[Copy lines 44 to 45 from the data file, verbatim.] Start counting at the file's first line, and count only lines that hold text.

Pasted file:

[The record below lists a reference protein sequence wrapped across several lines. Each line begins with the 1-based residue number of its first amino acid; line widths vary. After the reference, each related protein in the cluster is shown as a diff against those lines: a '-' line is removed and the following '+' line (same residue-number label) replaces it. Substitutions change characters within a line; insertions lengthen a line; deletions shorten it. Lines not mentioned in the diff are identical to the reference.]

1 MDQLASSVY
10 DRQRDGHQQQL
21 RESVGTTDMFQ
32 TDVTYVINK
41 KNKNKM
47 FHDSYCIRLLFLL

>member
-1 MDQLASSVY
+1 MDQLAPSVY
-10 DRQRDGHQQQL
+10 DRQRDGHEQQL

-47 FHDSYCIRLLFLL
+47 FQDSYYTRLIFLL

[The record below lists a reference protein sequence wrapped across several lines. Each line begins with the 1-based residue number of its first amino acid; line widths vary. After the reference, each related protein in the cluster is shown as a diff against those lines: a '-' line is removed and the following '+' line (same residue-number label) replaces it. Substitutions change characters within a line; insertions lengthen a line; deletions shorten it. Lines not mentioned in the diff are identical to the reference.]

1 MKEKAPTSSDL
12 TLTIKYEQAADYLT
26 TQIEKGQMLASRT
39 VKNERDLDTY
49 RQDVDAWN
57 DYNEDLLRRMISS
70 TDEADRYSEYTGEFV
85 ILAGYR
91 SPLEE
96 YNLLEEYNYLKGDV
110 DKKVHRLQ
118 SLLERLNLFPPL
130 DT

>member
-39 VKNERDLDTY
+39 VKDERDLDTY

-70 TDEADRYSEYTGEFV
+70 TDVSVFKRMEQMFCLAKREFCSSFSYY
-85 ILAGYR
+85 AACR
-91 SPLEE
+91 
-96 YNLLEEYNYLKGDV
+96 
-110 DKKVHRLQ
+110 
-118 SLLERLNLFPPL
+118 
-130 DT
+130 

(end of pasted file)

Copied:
-130 DT
+130 